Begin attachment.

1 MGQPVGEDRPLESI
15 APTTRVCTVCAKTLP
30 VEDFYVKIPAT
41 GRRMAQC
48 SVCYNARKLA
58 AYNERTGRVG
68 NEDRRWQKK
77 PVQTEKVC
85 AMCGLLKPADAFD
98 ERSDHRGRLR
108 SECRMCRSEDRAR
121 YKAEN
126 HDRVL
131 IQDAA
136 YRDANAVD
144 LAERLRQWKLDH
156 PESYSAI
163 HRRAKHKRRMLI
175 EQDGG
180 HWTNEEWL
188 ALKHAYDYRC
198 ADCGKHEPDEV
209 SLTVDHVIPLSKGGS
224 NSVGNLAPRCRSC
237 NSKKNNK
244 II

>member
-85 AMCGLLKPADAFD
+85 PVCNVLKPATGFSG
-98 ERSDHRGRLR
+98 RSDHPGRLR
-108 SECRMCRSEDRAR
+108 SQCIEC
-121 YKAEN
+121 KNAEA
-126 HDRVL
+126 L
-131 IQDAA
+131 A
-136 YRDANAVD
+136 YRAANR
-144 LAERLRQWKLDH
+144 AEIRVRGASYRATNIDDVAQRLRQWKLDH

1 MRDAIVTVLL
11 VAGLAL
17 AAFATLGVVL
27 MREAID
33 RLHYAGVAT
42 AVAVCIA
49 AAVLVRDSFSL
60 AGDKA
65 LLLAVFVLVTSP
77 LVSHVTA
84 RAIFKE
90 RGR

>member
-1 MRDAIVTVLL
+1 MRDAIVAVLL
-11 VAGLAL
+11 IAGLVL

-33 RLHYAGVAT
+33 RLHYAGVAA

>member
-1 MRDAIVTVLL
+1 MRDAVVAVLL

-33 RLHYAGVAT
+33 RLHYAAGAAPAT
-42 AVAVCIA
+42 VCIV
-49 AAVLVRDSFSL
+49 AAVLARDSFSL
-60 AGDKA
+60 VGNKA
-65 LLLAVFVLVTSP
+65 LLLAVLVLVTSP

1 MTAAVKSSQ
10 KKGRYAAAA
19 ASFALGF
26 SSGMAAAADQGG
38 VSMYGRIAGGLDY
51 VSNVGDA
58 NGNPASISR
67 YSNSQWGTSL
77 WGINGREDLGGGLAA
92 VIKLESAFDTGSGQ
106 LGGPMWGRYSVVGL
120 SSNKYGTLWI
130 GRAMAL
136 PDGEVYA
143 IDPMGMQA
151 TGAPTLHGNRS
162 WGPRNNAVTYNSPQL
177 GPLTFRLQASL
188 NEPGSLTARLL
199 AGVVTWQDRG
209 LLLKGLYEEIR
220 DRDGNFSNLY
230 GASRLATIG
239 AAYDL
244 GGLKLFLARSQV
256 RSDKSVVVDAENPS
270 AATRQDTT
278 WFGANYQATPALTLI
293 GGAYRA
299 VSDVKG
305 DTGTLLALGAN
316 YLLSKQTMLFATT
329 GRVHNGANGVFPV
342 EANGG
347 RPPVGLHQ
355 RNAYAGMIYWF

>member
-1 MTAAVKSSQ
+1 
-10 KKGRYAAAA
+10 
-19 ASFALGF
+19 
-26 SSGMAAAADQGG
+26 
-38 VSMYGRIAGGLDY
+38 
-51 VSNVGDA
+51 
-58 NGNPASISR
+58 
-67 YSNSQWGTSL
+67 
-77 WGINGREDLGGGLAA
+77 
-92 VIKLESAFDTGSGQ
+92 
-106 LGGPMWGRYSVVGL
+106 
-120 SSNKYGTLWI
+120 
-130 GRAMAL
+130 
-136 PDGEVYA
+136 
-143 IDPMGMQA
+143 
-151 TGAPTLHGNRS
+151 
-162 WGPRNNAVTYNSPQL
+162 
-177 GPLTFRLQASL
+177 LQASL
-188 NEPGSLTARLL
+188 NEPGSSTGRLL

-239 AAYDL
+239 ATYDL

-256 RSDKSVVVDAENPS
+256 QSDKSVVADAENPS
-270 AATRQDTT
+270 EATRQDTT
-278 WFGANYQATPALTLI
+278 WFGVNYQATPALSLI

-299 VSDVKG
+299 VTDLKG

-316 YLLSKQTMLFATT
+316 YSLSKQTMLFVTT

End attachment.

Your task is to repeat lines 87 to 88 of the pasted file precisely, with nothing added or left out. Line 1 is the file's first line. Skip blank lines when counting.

120 SSNKYGTLWI
130 GRAMAL